Final Word

A medical X-rated story

X-file two.jpg

X-ray machines and stethoscopes are probably the medical profession’s two best- known diagnostic tools, both with interesting stories.

The stethoscope is the older of the two but its history, depending on how it is told, could also attract a fairly modern use of the prefix ‘x’ – as in ‘X-rated’.

History of X

The history of ‘x’ as an important symbol dates back to at least the early 17th century and originated in the world of mathematics.

René Descartes is credited to have been the first person to use ‘x’ as the symbol for an unknown or variable quantity or figure in his La Géométrie, published in 1637, which in fact also laid the foundation for the term ‘X-rays’ more than two and a half centuries later.

But even before the end of the 17th century, ‘x’ found application as a symbol of the unknown well beyond the field of mathematics – from literature to the legal world – when the identity of someone was not known or had to be kept confidential.

By the late 19th century ‘x’ as a symbol started another important migration when the American artist John Singer Sargent created the portrait of a mysterious, sensual and sexually suggestive Madame X.

This migration was completed when the French playwright Alexandre Bisson wrote his play La Femme X about a ‘fallen’ and eventually murderous woman. The play was staged in 1910 in Paris and on Broadway. A number of movies, starting in 1937, under the title Madame X would follow – the latest in 1966 starring Lana Turner.

In the wake of this development the use of ‘x’ in connection with censorship and pornography would follow. The term ‘X-rated’ came in 1955 when the British Board of Film Sensors introduced an X Certificate for films deemed to be suitable for viewing only by persons older than 16.

The X-ray

In line with the Descartes tradition of using ‘x’ as a symbol for the unknown, when German scientist Wilhelm Conrad Röntgen, professor at Würzburg University, in 1895 discovered rays shorter in wavelength than ultraviolet radiation, he called them X-Strahlen because their nature was unknown to him.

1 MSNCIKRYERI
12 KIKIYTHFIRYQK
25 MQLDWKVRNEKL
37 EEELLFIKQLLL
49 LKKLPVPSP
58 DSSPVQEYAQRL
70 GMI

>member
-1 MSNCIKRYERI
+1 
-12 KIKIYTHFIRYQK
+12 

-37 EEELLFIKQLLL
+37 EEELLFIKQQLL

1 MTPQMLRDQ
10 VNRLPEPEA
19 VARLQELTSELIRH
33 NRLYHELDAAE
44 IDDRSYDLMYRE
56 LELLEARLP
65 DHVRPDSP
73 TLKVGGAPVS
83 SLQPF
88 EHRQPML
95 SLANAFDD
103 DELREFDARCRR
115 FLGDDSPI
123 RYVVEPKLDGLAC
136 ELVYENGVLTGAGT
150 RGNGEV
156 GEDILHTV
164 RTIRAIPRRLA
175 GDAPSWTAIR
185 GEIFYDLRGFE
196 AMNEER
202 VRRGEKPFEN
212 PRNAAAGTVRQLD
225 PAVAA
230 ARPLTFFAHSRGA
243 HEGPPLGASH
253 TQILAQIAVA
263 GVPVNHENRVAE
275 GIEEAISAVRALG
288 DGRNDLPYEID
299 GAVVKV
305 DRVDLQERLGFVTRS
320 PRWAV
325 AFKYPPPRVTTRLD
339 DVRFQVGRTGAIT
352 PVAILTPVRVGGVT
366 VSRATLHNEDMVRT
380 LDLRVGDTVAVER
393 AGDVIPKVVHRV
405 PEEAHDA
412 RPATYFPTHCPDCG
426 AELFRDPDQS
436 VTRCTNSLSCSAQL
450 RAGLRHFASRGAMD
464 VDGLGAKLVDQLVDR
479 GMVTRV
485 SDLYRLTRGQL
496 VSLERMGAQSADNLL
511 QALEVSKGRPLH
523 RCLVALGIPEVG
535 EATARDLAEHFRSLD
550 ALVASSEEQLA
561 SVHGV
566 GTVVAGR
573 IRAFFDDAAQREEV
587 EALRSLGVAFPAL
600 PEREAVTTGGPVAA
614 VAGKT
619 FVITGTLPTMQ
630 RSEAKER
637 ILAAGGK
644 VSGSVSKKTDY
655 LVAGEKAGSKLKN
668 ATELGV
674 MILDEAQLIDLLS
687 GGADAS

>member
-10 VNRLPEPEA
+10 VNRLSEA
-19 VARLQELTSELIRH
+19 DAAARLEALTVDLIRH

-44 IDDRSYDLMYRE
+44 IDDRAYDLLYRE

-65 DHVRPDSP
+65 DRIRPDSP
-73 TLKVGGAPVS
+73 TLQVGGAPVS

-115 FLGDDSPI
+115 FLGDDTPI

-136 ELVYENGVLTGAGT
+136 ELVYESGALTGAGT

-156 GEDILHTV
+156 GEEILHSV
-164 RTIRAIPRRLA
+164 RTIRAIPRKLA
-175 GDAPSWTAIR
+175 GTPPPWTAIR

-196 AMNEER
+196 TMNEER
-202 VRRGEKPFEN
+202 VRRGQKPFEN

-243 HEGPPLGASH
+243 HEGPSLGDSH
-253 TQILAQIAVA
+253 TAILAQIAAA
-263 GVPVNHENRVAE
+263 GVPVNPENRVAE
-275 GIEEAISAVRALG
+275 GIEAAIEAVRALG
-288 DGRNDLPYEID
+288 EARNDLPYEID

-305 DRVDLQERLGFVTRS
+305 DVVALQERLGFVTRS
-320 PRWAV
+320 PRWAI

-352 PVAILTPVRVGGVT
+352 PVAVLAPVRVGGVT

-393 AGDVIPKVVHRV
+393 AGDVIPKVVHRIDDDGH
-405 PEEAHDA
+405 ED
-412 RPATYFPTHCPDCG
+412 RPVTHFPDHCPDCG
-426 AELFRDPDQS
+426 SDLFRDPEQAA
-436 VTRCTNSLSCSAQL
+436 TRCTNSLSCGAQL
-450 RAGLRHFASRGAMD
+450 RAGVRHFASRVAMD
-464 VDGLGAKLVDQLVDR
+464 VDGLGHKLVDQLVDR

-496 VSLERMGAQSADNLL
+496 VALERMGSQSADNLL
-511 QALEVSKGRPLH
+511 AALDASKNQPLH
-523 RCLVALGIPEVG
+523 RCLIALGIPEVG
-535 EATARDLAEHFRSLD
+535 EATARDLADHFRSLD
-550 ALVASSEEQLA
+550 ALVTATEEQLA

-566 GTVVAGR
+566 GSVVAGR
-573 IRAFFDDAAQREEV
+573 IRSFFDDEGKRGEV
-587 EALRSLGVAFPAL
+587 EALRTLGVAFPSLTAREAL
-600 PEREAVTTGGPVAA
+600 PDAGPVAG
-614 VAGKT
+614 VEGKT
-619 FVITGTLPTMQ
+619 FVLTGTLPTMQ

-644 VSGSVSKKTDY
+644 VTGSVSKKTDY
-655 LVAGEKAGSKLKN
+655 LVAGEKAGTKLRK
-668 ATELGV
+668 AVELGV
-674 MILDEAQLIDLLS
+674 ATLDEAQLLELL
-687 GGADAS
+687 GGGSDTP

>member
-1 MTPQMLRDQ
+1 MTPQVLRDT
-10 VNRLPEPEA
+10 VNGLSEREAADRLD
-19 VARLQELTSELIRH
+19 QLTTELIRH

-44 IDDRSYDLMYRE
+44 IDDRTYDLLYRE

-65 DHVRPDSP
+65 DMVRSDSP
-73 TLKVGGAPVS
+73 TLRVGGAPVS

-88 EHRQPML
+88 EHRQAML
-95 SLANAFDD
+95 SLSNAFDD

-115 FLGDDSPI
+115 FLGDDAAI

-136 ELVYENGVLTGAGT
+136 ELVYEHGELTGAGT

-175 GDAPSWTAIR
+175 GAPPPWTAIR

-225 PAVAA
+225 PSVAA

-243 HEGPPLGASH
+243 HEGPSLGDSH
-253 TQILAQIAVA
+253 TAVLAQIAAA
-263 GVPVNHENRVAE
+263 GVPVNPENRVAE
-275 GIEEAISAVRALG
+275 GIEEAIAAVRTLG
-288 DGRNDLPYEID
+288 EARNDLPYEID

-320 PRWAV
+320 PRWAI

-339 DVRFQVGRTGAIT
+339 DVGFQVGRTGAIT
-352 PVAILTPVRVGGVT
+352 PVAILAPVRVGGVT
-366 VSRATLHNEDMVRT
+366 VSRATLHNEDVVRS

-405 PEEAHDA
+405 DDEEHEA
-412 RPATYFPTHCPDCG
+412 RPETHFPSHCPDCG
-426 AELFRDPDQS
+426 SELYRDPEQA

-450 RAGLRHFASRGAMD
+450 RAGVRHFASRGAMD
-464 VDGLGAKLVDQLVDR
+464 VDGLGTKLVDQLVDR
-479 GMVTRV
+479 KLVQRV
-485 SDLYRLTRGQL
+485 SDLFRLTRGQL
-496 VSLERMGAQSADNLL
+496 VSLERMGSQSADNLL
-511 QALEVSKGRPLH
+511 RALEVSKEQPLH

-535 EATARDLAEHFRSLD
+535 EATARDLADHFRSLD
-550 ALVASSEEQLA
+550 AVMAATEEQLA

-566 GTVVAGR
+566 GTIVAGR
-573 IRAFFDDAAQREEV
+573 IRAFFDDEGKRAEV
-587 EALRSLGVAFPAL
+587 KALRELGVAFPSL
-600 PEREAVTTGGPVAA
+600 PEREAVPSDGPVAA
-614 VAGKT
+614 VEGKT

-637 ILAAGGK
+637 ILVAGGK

Working with a cathode ray tube in his laboratory, Röntgen observed a fluorescent glow of crystals on a table near his tube.

His research at the time revealed that the new ray could pass through most substances casting shadows of solid objects. Röntgen also discovered that the ray could pass through the tissue of humans, but not through bones and metal objects. One of Röntgen's first experiments late in 1895 was a film of the hand of his wife, Bertha.

It was found that if photographic film was exposed to the electromagnetic radiation (X-rays) emitted when matter is bombarded with fast electrons, it produced opaque images on the picture due to the rays not being able to pass though solid objects.

Though the first use of X-rays (as in an exposed film) was for an industrial (not medical) application (Röntgen produced a radiograph of a set of weights in a box to show his colleagues), a then revolutionary new medical diagnostic tool was born.

By 1899 ‘X-ray’ was used as a verb and as a term meaning an “image made using X-rays” made its appearance in 1934.

The stethoscope

The history of the stethoscope, the medical instrument probably most commonly associated with medical practitioners, and which can easily be told as an X-rated story, started in 1816 with a bashful young French doctor.

The doctor, René Laennec, wrote in his De l’Auscultation Médiate how in 1816 he “was consulted by a young woman labouring under the general symptoms of a diseased heart, and in whose case percussion and the application of the hand were of little avail on account of the “great degree of fatness”.

Placing his ear on the chest of the young woman, “… being rendered inadmissible by the age and sex of the patient, I happened to recollect a simple and well-known fact in acoustics, ... the great distinctness with which we hear the scratch of a pin at one end of a piece of wood on applying our ear to the other.

“Immediately, on this suggestion, I rolled a quire of paper into a kind of cylinder and applied one end of it to the region of the heart and the other to my ear, and was not a little surprised and pleased to find that I could thereby perceive the action of the heart in a manner much more clear and distinct than I had ever been able to do by the immediate application of my ear.”

Finding inspiration from the hearing aid of the day for those hard of hearing, a wooden horn, he built his first instrument as a 25 cm by 2.5 cm hollow wooden cylinder.

The modern stethoscope with its two ear pieces was invented in 1851 by Arthur Leared. George Cammann perfected it for commercial production in 1852 – the standard to this day.

And if you now consider the name of the medical device again and have naughty pictures in mind, you are not quite in line with what the bashful Laennec intended when he named his invention. The name derives from the Greek word stēthos, meaning chest and French skopein for ‘look at’.

Next week we will take a look at a number of contemporary very respectable words with surprisingly ‘X-rated’ backgrounds.

by Piet Coetzer

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